In the unprecedented times we live in it is more important than ever that companies and their advisers explore every avenue to promote the rehabilitation of businesses, whether through solvent rescue financing or through strategic and rationalised use of insolvency regimes, both old and new.
CVAs should be used to preserve value for businesses that deserve it and we hope to see them used more creatively than ever to restructure and reposition companies that are determined to make a genuine change to their business models in order to protect the future of their organisation.
Creditors should demand that insolvency practitioners have a high bar to the CVAs to which they put their names. That said, where there is a genuine force majeure that can be identified, such as the impact of COVID-19, and resolved in order to support the rehabilitation of a company moving forwards, a CVA should always near the top of the options under discussion.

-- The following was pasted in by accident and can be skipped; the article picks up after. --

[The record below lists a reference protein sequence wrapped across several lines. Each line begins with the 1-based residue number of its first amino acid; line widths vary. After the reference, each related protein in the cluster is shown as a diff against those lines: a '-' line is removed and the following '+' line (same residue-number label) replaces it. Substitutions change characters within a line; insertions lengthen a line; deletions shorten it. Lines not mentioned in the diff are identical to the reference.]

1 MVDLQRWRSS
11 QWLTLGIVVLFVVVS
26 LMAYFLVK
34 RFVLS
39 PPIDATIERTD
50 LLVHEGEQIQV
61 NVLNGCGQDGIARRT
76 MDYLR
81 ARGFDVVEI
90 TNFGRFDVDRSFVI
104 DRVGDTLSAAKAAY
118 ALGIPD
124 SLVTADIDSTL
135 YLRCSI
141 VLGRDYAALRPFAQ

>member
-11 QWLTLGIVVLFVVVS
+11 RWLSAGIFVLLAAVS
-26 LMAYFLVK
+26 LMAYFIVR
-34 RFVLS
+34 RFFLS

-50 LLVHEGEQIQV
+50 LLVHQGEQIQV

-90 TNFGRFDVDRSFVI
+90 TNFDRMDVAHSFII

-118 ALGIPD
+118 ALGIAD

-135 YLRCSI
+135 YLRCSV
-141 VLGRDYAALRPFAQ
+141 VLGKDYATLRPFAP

Ian Corfield is a Partner in our Restructuring Advisory team and has advised on a number of successful CVAs throughout his career, including the rescue of the Spanish tapas restaurant chain, La Tasca. The restaurant chain simultaneously repositioned its business model to focus on the quality of its offer while also reviewing its store footprint. FRP is currently advising on a number of CVA situations and if you are interested in discussing CVAs in more detail please contact Ian on firstname.lastname@example.org.